THE ME HALF OF THE EQUATION

I don’t recall exactly where I got Gambit, but I know I was with my parents, and it was very early into my collecting because it was before we moved into the house that they’ve been in since I was four.  So, somewhere in late ’95?  Anyway, despite how harsh I may have been on this figure in the actual review segment, it’s worth noting that this remains my very favorite Gambit figure to date, and just one of my favorite X-Men figures in general.

#1877: Ultimate Alien Warrior

ULTIMATE ALIEN WARRIOR — BLUE

ALIENS (NECA)

I have this running gag with my family where we all refer to Aliens as one of my favorite Christmas movies.  It all stems from me setting up some last minute decorations on the 23rd of December one year, and being a little Christmas movie-d out, I threw on Aliens, since it’s kind of my favorite movie.  The thing is, there’s kind of a solid rhythm to it, so it just kind of stuck, and now it feels weird to have a Christmas without it.  So, I guess this review is me starting to get into the holiday spirit?

THE FIGURE ITSELF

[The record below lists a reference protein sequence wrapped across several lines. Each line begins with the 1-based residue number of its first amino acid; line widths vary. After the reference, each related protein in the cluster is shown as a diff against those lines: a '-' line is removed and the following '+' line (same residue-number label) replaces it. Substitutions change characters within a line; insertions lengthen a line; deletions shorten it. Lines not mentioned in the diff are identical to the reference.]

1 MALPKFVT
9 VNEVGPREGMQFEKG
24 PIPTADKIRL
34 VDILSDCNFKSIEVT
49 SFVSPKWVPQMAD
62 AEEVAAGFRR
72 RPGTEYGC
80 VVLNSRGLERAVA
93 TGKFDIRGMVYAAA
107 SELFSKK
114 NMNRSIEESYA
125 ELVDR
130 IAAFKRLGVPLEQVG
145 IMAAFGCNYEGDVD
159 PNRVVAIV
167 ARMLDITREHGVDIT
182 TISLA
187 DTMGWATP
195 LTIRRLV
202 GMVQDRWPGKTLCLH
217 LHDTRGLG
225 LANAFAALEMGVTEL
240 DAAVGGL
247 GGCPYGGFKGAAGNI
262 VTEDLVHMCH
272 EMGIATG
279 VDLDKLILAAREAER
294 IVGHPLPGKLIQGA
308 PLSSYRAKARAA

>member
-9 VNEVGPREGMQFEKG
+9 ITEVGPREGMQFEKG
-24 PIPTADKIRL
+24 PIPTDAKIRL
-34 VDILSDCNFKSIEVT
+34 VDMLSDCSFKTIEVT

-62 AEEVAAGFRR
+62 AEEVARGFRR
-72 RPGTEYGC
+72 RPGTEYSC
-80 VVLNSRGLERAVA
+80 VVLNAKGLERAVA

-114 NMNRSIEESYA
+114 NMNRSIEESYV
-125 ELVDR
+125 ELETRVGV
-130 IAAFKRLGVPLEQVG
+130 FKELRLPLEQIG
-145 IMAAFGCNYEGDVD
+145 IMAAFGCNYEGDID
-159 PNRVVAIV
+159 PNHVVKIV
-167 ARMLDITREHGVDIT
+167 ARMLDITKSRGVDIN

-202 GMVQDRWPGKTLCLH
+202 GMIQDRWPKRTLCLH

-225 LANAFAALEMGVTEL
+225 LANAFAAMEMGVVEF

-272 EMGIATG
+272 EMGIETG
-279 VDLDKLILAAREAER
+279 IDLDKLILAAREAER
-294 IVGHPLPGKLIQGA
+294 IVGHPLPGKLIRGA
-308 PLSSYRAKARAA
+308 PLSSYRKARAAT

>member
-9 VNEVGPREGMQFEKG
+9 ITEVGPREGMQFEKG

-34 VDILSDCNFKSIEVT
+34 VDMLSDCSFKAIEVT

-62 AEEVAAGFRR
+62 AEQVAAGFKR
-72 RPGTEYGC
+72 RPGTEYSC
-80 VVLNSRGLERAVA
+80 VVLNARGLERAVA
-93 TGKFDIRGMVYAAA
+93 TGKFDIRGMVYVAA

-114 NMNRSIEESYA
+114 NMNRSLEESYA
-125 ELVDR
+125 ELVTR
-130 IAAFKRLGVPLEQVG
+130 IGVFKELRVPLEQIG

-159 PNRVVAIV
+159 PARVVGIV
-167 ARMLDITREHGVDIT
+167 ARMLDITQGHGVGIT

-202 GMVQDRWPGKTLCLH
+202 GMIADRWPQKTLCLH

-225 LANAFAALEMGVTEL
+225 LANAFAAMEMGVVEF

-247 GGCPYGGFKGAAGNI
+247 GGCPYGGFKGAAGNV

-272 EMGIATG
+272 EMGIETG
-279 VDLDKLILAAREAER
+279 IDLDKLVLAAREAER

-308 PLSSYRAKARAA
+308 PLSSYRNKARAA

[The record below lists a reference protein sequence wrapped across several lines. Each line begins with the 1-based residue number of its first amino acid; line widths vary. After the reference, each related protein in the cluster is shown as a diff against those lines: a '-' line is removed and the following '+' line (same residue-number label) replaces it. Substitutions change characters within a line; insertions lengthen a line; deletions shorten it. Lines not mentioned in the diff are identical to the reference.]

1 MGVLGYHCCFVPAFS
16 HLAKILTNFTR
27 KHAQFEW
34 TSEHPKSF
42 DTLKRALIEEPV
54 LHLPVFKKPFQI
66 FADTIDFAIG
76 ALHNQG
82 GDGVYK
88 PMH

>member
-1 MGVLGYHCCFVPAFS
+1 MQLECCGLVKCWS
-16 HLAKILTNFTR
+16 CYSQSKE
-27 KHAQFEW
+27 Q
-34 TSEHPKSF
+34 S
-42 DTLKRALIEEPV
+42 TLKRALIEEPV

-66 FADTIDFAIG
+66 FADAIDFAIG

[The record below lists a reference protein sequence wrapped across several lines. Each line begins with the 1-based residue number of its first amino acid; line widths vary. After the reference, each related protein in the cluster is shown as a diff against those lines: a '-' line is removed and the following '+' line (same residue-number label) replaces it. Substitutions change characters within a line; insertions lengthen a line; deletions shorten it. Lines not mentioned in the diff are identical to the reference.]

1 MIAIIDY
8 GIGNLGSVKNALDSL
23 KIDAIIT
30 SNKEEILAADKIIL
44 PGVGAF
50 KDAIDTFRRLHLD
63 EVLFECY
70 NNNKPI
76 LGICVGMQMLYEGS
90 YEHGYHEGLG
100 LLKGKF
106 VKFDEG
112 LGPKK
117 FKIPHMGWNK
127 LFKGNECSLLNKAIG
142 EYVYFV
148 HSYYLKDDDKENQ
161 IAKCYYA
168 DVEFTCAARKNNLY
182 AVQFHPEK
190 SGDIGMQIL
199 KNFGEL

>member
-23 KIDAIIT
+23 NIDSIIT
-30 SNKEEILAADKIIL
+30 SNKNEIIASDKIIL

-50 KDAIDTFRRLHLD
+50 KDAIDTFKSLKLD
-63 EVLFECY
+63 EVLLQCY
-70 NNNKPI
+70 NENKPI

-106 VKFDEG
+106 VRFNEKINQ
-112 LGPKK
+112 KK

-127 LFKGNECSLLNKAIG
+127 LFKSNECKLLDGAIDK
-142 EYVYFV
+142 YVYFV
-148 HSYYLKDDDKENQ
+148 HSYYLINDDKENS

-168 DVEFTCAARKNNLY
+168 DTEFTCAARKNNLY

The Ultimate Alien Warrior is NECA’s latest entry in their ever-expanding Aliens line.  It’s a stand-alone, boxed release, just like all of the other “Ultimate” offerings they’ve been doing, shipping in cases split between the two color variants: brown and blue.  Both figures were shown off a ways back (like, more than a year ago), and seemed to be stricken with quite a few delays, but they’re here now, and that’s the important thing.  The figure reviewed here is the blue variant, because that’s my favorite version.  The Xeno stands 8 inches tall and has 39 points of articulation.  He uses the new and improved Aliens Warrior body, which we got a preview of with the Concept Xeno that was packed with the Burke figure last year.  As I noted in that figure’s review, the body is aesthetically very similar to the Series 1 Xeno body, but it’s far more posable, and just generally sturdier than the prior body was.  The details also look to be a little sharper, but this could just be improvements in the manufacturing process.  This figure, of course, trades in the domed head of the last one for a more Aliens-accurate ridged head.  I think it’s just the same one we saw on the earlier figures, which seems sensible enough.  This new Xeno’s paintwork is, of course, heavy on the blue accenting, as I mentioned above.  This replicates the lighting scheme of the movie a bit more accurately.  What’s quite impressive about this particular release is that it’s a lot more subtle than prior offerings, and it melds the blue with some varieties of brown, making it even more clear that the blue is more of a lighting thing.  Essentially, it matches the Warrior to NECA’s Alien Queen figure, which definitely works for me.  Prior Xenos have been sans-accessories, but as an Ultimate release, this one’s actually nicely accessorized.  There’s the egg and face hugger combo like we saw with the half-Bishop, as well as a newborn chestburster, previously seen in the creature pack.  It’s always nice to get some extras of these, and especially nice to see the Xeno actually get something for a change.